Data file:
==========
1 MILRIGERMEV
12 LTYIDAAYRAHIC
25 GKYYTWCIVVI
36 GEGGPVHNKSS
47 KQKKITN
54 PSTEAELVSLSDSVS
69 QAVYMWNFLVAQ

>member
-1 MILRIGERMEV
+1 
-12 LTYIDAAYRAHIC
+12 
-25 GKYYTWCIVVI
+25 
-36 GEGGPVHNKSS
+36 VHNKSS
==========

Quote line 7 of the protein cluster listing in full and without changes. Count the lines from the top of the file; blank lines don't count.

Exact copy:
69 QAVYMWNFLVAQ